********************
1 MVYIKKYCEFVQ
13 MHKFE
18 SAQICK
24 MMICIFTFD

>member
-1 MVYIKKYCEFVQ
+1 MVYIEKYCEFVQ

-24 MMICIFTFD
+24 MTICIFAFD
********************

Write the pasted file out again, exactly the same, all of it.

1 MVYIKKYCEFVQ
13 MHKFE
18 SAQICK
24 MMICIFTFD

>member
-1 MVYIKKYCEFVQ
+1 MVYIEKYCEFVQ

-24 MMICIFTFD
+24 MTICIFAFD